Vigneault moved Jimmy Vesey up with Stepan and Rick Nash. A combo that was very effective as well as responsible. Vesey only finished with two assists but his all around effort was noticeable. He finished checks and was around the puck a lot. His play to draw two Montreal defenders and pass for Nash, whose rebound went right to rookie Brady Skjei for the momentum shifting goal that tied Game 5. There he was taking a pounding from a frustrated Pacioretty, who crosschecked him twice. Eventually, Vesey went back at him with both earning matching fighting majors and two extra for seven penalty minutes.
The combination Vigneault was waiting on finally came up big. For two games, Kevin Hayes, J.T. Miller and Zuccarello were out of sync. Particularly Miller, who played two miserable games. It looked it would be much of the same from him following an awful first in which he made some back passes to nobody fueling Montreal’s transition. But Vigneault stuck with them. In this instance, he was right. I thought maybe it was time to try Fast on the line and put Miller with Oscar Lindberg and Michael Grabner. Luckily, the coach didn’t.
Hayes had come off a effective Game 5. He had been winning face-offs but still hadn’t registered a point. Both he and Miller were without one entering Saturday night. But in the second, the Rangers were a different team. The trio of Hayes, Miller and Zuccarello led the way with great puck possession and a relentless forecheck that got the crowd into it. Zuccarello converted a power play goal off a great touch pass from Zibanejad in which he handled the puck and in one motion fired it past Price with little room. The one power play goal they needed in the series.
Vigneault’s best chess move was countering with the Hayes unit when Claude Julien sent out his fourth line and third D pair for a defensive draw. It made no sense. The Montreal fourth line was effective in the offensive zone crashing and banging bodies. But they were no match for the shift Hayes, Miller and Zuccarello put together. Hayes didn’t give up on the play recovering a loose puck on a back check. Then Miller eventually got the puck to Hayes in the slot where he didn’t shoot. Instead passing across for Zuccarello, who got loose to put a shot off Price and in with 6:29 left in the second.
But in a series that was about the goalies, Lundqvist had to come up with two fantastic saves. The first coming on Weber during a Montreal power play. With Miller off for high-sticking, here came a lethal Weber one-timer from the left circle ticketed for the top of the net. The velocity was top shelf but Lundqvist reached back and got enough of the puck with the thumb of his glove keeping it out. He then shook his head as if to say, ‘No.’ A remarkable stop that will be replayed for a few days.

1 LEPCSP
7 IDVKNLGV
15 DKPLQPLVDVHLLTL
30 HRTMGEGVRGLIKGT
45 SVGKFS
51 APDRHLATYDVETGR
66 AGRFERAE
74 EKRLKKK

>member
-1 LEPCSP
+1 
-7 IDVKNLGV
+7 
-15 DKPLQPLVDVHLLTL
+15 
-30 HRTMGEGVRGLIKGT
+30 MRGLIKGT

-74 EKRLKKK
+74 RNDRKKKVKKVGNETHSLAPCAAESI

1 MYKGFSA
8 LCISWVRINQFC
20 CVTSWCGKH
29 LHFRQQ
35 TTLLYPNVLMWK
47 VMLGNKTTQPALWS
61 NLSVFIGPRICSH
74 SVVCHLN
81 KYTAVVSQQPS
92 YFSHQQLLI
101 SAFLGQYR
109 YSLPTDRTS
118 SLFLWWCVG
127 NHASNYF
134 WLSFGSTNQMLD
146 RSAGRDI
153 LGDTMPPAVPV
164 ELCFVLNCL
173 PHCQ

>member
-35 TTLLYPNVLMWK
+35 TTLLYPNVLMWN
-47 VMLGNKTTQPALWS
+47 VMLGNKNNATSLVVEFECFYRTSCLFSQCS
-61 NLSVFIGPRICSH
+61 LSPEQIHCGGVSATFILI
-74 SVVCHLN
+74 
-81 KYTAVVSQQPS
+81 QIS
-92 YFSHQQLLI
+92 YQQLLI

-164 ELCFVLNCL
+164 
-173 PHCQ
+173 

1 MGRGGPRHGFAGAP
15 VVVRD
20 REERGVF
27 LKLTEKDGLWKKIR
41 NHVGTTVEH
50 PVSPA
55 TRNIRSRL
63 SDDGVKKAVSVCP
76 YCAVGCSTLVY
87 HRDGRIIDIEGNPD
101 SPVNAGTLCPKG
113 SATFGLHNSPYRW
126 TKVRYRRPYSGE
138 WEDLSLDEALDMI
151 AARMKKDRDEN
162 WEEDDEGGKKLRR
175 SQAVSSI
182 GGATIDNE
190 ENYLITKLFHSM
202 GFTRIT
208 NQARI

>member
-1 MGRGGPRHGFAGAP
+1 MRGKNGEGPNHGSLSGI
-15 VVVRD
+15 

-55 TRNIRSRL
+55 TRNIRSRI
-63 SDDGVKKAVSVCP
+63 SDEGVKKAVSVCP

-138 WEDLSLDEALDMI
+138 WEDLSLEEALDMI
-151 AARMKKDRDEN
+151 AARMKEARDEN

The second save came with under two minutes left in regulation. On a goal mouth set up in which he was a little out of position due to going for a poke, he recovered just in the nick of time to rob a wide open Plekanec pointblank by shutting the five-hole and kicking out the puck with his left pad. Here’s how it looked:
That save was the one that finished the Habs. Along with 27 blocked shots including a diving one from who else but Dan Girardi, it led to Stepan flipping a perfect lob clear all the way down into the empty net to seal the victory.
In the end, their best players stepped up including captain Ryan McDonagh, who picked up an assist on Zuccarello’s power play goal. He only finished with two assists but was instrumental in turning around the series. He and partner Girardi were outstanding throughout in stifling Pacioretty and Montreal top center Phillip Danault. Neither scored a goal only totaling five assists between them.
As a team, the Rangers proved to be better. They can thank Lundqvist for a clutch performance. Who said he was done? He ain’t finished yet.